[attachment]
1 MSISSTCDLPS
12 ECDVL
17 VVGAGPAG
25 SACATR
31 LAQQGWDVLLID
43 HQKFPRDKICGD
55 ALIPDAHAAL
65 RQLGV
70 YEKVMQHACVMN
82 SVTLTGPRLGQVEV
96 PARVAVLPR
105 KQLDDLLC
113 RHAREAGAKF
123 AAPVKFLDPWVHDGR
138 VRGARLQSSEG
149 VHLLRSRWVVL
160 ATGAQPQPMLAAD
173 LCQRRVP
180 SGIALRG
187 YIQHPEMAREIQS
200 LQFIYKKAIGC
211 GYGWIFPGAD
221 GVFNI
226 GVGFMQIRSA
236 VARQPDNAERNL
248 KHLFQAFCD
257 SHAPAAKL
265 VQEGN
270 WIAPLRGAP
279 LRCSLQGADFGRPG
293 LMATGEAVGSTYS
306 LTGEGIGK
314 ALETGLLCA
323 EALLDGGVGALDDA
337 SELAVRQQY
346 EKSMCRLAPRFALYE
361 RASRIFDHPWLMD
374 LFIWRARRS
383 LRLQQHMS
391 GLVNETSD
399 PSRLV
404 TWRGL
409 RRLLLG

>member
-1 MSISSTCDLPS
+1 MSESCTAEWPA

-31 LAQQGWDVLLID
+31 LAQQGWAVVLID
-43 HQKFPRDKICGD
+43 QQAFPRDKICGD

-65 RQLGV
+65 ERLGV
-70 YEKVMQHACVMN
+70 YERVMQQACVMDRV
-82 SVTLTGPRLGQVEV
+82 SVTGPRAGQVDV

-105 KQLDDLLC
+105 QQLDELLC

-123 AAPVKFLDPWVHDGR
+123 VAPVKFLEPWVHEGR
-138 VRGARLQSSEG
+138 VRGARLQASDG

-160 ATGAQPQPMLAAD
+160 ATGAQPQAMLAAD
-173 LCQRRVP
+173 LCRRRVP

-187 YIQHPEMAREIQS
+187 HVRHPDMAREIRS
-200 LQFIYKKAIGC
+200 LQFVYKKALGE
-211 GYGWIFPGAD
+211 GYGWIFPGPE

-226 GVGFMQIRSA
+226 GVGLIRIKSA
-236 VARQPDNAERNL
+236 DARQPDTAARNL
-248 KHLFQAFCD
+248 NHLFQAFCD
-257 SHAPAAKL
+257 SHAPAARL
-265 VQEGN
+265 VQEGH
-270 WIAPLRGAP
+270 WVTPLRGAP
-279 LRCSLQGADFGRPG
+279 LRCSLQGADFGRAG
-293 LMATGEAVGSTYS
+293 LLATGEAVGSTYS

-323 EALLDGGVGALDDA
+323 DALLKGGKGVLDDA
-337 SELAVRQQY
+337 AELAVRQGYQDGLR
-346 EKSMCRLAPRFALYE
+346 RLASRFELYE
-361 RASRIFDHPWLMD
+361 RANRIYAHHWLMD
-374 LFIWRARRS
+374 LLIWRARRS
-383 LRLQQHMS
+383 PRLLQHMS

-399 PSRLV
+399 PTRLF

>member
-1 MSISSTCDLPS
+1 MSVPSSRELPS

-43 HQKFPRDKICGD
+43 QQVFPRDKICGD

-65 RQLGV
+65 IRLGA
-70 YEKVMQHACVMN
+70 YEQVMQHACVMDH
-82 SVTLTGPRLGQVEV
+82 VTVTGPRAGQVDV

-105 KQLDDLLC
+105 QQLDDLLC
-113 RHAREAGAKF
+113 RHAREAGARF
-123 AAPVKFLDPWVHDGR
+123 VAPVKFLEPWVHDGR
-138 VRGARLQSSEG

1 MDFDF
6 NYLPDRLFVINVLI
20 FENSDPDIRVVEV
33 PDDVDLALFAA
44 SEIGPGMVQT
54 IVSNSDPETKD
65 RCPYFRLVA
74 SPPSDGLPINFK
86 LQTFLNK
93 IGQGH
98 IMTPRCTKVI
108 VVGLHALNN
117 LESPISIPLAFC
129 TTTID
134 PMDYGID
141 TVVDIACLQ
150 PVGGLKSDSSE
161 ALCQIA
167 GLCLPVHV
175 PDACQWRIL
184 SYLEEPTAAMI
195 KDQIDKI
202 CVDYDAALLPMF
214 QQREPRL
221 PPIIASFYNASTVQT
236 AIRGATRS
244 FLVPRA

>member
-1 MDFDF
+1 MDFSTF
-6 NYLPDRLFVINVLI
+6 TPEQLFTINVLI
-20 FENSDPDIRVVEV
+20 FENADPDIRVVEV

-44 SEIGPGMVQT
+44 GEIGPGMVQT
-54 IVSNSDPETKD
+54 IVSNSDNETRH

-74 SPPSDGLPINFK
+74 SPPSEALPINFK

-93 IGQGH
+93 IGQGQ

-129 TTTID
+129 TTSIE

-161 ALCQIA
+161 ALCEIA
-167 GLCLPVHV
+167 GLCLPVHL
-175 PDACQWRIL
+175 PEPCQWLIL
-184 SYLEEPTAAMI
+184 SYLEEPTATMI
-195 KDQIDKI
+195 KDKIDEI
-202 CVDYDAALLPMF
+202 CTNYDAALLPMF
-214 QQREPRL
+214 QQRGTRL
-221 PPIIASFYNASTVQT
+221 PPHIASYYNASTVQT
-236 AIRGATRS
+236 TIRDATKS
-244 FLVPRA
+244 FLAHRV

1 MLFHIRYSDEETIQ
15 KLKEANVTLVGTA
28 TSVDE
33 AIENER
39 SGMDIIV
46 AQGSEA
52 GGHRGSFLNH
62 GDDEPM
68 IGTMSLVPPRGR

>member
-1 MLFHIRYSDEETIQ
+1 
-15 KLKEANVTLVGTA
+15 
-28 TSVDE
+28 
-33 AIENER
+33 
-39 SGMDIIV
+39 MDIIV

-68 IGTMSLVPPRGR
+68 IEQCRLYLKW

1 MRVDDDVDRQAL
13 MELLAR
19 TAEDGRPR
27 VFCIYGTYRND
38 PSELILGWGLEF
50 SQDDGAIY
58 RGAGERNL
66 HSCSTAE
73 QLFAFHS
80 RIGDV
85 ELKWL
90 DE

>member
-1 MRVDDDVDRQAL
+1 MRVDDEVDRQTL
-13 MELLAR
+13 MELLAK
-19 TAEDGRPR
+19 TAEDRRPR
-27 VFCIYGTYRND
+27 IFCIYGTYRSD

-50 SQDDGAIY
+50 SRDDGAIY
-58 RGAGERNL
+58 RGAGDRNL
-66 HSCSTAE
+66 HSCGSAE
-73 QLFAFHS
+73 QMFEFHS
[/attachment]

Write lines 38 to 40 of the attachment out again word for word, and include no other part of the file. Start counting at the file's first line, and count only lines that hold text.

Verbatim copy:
374 LFIWRARRS
383 LRLQQHMS
391 GLVNETSD